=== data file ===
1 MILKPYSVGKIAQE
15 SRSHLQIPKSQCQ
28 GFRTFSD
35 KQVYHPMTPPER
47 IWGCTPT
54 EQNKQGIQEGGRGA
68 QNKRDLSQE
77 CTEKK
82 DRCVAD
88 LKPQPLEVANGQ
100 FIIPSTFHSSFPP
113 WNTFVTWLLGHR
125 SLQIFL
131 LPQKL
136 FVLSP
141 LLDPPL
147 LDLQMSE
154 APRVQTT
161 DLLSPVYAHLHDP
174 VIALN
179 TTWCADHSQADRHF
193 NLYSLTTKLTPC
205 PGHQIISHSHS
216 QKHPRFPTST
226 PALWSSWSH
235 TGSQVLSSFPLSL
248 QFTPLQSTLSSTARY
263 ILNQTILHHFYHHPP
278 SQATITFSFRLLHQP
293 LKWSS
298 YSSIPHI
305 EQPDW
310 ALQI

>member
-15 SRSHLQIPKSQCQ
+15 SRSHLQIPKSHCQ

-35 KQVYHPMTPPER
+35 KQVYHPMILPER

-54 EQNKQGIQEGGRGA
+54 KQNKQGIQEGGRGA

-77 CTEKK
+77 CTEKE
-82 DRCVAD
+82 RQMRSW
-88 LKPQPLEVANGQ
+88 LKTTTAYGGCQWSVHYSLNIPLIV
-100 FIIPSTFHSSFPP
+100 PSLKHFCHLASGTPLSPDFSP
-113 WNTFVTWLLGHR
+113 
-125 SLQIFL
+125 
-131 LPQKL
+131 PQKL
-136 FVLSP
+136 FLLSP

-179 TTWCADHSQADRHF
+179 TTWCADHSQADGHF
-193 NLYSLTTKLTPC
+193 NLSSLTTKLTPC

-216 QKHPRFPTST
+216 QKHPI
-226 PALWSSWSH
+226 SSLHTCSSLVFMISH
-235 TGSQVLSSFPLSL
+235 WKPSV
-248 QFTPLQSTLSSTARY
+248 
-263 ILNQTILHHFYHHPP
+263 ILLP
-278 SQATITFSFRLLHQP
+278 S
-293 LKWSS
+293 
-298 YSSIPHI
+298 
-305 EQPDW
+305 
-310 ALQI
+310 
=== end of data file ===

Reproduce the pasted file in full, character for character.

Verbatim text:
1 MILKPYSVGKIAQE
15 SRSHLQIPKSQCQ
28 GFRTFSD
35 KQVYHPMTPPER
47 IWGCTPT
54 EQNKQGIQEGGRGA
68 QNKRDLSQE
77 CTEKK
82 DRCVAD
88 LKPQPLEVANGQ
100 FIIPSTFHSSFPP
113 WNTFVTWLLGHR
125 SLQIFL
131 LPQKL
136 FVLSP
141 LLDPPL
147 LDLQMSE
154 APRVQTT
161 DLLSPVYAHLHDP
174 VIALN
179 TTWCADHSQADRHF
193 NLYSLTTKLTPC
205 PGHQIISHSHS
216 QKHPRFPTST
226 PALWSSWSH
235 TGSQVLSSFPLSL
248 QFTPLQSTLSSTARY
263 ILNQTILHHFYHHPP
278 SQATITFSFRLLHQP
293 LKWSS
298 YSSIPHI
305 EQPDW
310 ALQI

>member
-15 SRSHLQIPKSQCQ
+15 SRSHLQIPKSHCQ

-35 KQVYHPMTPPER
+35 KQVYHPMILPER

-54 EQNKQGIQEGGRGA
+54 KQNKQGIQEGGRGA

-77 CTEKK
+77 CTEKE
-82 DRCVAD
+82 RQMRSW
-88 LKPQPLEVANGQ
+88 LKTTTAYGGCQWSVHYSLNIPLIV
-100 FIIPSTFHSSFPP
+100 PSLKHFCHLASGTPLSPDFSP
-113 WNTFVTWLLGHR
+113 
-125 SLQIFL
+125 
-131 LPQKL
+131 PQKL
-136 FVLSP
+136 FLLSP

-179 TTWCADHSQADRHF
+179 TTWCADHSQADGHF
-193 NLYSLTTKLTPC
+193 NLSSLTTKLTPC

-216 QKHPRFPTST
+216 QKHPI
-226 PALWSSWSH
+226 SSLHTCSSLVFMISH
-235 TGSQVLSSFPLSL
+235 WKPSV
-248 QFTPLQSTLSSTARY
+248 
-263 ILNQTILHHFYHHPP
+263 ILLP
-278 SQATITFSFRLLHQP
+278 S
-293 LKWSS
+293 
-298 YSSIPHI
+298 
-305 EQPDW
+305 
-310 ALQI
+310 